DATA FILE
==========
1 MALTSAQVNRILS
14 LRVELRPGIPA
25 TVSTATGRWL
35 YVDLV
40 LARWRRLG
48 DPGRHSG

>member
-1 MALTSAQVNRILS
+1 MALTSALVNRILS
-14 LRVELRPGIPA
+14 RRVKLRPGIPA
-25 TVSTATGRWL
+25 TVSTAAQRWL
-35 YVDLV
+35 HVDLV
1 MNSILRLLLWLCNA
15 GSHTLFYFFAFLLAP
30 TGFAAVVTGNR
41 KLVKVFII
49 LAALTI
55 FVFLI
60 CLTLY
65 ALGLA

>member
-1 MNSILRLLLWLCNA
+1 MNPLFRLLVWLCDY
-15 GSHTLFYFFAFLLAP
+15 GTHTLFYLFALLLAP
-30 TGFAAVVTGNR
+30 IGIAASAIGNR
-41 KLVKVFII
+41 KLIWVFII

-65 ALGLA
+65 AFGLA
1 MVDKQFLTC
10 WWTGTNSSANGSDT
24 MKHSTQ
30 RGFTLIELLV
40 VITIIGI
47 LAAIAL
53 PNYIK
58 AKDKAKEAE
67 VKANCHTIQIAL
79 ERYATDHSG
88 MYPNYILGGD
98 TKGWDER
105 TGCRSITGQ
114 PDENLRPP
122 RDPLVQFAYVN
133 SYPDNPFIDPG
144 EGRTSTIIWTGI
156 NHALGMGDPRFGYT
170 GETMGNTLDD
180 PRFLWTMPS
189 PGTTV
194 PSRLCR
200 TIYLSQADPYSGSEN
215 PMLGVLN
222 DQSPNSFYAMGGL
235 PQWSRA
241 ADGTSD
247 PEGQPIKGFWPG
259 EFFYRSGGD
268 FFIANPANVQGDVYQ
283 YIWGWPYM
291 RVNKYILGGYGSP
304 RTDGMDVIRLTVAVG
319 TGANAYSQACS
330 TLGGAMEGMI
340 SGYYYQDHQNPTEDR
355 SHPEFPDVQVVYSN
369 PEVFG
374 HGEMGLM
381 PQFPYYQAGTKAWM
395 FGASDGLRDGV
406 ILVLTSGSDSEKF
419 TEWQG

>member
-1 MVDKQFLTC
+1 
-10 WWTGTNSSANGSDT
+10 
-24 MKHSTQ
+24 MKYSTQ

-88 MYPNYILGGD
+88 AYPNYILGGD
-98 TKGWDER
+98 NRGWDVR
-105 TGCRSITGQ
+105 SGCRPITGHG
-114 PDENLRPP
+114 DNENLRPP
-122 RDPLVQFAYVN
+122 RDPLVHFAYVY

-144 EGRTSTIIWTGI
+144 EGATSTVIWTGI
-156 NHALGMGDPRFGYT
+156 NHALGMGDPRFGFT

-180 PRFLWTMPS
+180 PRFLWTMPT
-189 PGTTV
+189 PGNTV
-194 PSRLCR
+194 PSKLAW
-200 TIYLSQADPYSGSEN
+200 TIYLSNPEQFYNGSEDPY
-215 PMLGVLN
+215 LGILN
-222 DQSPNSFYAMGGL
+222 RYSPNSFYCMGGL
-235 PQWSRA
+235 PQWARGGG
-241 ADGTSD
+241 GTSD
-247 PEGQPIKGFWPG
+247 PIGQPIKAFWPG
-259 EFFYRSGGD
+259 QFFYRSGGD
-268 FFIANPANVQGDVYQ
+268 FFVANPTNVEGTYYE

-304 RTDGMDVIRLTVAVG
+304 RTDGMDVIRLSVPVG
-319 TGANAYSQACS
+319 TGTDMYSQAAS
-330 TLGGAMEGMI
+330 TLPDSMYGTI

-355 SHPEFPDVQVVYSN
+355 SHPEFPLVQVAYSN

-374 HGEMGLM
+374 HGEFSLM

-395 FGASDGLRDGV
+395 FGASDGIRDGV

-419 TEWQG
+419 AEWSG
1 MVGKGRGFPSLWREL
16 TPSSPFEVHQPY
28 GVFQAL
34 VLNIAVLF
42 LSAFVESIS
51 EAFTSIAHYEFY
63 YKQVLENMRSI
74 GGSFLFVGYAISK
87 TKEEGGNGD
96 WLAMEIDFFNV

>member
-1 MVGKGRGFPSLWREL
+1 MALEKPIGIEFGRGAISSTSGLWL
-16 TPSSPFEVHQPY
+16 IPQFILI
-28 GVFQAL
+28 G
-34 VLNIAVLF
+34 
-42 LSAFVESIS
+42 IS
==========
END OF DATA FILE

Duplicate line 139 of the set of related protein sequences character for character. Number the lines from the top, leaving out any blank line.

42 LSAFVESIS